Back in Germany, I found his small book, Die Fülle des Nichts (1975) The plentitude of Nothingness, translated by Seiko Takashi Hirata, formerly Zen master and presently head abbot of the Tenryuji Rinzai Zen monastery in Kyoto. I returned to Japan in 1977 and another FAS Society weekly meeting. This time professor Gishin Tokiwa (who had translated Hisamatsu's "Zen and the fine arts" in 1971) led the discussion on Great Doubt and Great Faith in Zen as the essence of this "Nothingness." I was still trying to follow in my everyday life this no-wayness that Hisamatsu had opened to me, not knowing yet, but combining great doubt in all and everything with great faith in all and nothing. [1980: Die Fünf Stände von Zen-Meister Tosan Ryokai - Vorträge im FAS-Zen-Institut, Herbst/Winter 1960]
In April of 1986 I again returned to Japan, this time to work on my book in German, "Japan: Between Yen and Zen." And I had the great pleasure to visit Keiji Nishitani (1900-1990), whose book on religion Was ist Religion? had been published in 1982. We spoke until dusk about Zen, philosophy, and his old friend Hisamatsu.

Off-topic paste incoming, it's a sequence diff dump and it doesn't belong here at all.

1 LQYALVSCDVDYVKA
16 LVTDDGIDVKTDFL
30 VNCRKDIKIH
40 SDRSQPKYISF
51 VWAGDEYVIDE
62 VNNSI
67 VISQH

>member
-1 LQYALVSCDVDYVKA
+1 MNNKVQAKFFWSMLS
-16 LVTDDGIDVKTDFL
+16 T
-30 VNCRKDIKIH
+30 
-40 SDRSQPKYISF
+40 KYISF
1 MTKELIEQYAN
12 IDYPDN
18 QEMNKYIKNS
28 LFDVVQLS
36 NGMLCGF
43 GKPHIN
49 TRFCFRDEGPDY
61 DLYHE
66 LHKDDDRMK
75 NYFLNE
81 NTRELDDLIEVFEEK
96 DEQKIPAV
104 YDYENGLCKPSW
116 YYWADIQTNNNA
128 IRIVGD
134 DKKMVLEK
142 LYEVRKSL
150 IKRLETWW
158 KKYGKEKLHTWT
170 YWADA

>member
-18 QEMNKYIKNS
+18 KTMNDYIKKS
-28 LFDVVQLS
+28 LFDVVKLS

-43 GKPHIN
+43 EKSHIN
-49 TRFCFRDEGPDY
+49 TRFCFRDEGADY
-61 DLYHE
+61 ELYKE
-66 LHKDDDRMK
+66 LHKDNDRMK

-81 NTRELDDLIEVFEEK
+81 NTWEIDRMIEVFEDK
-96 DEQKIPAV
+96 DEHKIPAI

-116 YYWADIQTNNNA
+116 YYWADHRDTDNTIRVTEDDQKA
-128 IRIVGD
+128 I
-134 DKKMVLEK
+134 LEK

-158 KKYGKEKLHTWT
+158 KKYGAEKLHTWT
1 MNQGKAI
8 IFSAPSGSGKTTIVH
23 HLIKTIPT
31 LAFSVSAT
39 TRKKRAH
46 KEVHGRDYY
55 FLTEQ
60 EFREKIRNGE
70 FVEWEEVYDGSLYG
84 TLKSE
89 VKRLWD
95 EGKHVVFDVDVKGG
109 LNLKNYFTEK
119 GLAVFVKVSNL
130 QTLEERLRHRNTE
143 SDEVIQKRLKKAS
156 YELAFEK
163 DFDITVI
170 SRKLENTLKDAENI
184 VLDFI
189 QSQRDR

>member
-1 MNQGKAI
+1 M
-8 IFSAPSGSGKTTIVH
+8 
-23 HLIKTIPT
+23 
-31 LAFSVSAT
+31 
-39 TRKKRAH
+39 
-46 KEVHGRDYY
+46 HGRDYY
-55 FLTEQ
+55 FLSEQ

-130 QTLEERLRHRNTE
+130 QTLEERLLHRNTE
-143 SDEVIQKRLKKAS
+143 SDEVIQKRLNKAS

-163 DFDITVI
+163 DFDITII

Also in April, 1986, Jeff Shore was so kind as to take me again to the FAS Society's Saturday meetings, now taking place at the Shokokuji Rinzai Zen monastery complex in Kyoto. It was good to participate again and I was pleased to tell friends there something about my personal encounters in Zen. [1990: Philosophie des Erwachens - Nachwort]
I had no thought of writing all this down, but when I had professor Masao Abe and his wife to my home in Germany in March, 1994, he asked me to do so. I would like to dedicate these impressions of my encounters with FAS to the memory of Shin'ichi Hisamatsu and Keiji Nishitani, impressions of the actual no-wayness of FAS - the Formless self of All humankind creating Supra-historical history.
Let me finish with a comment of Tetsuo Kiichi Nagaya, my Zen friend, master, and teacher, who passed away in Tokyo on June 6, 1993, nearly ninety-eight years old. Until 1986 he came regularly for over twenty years to hold sesshin-retreats in Germany. When I told him about my visit to Hisamatsu, he declared: "Oh, what a wonderful opportunity! You had ten years of dokusan-Zen interview in one day!"
[25. März 2002 The way of no-wayness Brock University, St. Katharines - Ontario, Canada]